Accordingly, section 17(2)(b) of the same constitution requires that “the sanctity of the human person shall be recognized” and to reinforce these, section 33(2)(a) makes self-defence lawful when undertaken in “defence of any person from unlawful violence or for the defence of property.”
The question may be asked whether this right of self-defence in Nigerian law is available to groups or communities. The short answer is yes. The basis in law for this assertion exists in Article 20 of the African Charter on Human and Peoples’ Rights, which provides that “[A]ll peoples shall have the right to existence.” “Peoples” in this context are communities smaller than a state or country. It also implies, of course, that when this right to existence is endangered, the affected communities have the right to defend themselves.
Thus, the Charter equally guarantees simultaneously, “the unquestionable and inalienable right to self-determination.” Article 23(1) of the same Charter additionally creates a right to “national and international peace and security.” All these rights exist in Nigerian law under the African Charter on Human and Peoples’ Rights (Ratification and Enforcement) Act of 1983.
Even if these legal provisions did not exist, communities endangered by the kind of ongoing carnage in Nigeria would be justified in morality to exercise legitimate self-defence under doctrine that the wellbeing of the people is the supreme law. In the face of this kind of breakdown in the will and capacity of the state to protect the people and their communities, law-abiding citizens have a duty to organize to protect themselves until the state can restore its capacity to protect them or show that it is interested in doing so.
This raises practical questions as to whether and how citizens can organise to defend themselves. Nigerian law, it should be pointed out, does not prohibit the bow and poisoned arrow. Also, while firearms regulation and the Nigerian Police Force and armed services fall within the exclusive legal competence of the federal government, Nigeria’s constitution does not allocate “policing” epistemically or public safety and security to the federal government.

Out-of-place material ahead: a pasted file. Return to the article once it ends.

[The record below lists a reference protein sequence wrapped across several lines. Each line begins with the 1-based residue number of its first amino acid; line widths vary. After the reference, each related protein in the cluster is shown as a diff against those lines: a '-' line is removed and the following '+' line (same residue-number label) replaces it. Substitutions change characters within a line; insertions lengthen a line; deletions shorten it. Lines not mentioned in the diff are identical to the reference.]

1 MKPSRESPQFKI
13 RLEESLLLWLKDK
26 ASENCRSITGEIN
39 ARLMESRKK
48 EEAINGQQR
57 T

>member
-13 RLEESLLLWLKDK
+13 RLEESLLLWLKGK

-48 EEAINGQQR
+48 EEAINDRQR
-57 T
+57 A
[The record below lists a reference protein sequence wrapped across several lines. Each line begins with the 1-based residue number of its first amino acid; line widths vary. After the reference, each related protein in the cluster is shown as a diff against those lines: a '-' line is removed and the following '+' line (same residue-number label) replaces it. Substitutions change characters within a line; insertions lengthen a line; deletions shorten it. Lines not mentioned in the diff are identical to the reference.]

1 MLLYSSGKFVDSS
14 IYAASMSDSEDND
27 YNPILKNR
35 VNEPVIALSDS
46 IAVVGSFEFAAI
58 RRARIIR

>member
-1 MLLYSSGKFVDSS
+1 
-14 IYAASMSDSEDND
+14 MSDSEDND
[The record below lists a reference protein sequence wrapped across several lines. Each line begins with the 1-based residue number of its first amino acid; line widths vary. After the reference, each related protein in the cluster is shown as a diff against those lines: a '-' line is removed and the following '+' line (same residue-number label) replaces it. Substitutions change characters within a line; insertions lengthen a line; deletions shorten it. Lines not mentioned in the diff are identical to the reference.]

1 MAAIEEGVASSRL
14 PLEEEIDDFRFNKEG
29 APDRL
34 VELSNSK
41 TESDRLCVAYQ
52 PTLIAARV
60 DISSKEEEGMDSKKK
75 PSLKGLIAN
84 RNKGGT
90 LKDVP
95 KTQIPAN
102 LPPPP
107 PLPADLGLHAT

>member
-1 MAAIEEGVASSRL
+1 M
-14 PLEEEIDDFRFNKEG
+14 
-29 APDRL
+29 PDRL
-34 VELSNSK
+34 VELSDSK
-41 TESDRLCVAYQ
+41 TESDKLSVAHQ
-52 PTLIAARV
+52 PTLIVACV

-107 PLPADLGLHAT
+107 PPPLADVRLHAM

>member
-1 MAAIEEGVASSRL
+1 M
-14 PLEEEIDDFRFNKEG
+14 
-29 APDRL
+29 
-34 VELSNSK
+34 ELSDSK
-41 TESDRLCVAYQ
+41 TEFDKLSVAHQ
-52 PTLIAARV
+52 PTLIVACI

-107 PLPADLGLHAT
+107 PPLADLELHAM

Citizens who are endangered must be trusted to make arrangements as to how to organise to procure what they need to secure their communities. It cannot be that citizens in Borno can be permitted to defend themselves while those in the Plateau or Southern Kaduna are disabled from doing so. Such locational discrimination is explicitly prohibited by section 42(1)(a) of the constitution. Whether a person or community lives or is allowed to be liquidated cannot depend on the part of the country in which they are located or how different they are from the favoured kinsmen of the president.
There is only one practical limitation to this legal and doctrinal position: it is that self-defence in national law is a shield and not a sword. It exists to protect self and community, not to attack others in order to extinguish them. The point essentially must be that when government willfully abdicates its constitutional role to protect its people, citizens have a legitimate duty in law and morality to ensure the continuity of human life. That duty can only be discharged by recognising and defending the right to self-defence as a prerogative of Nigerian communities under attack all over the country while the president watches with approving silence.
Odinkalu, co-convenor of Nigeria Mourns, writes in his individual capacity.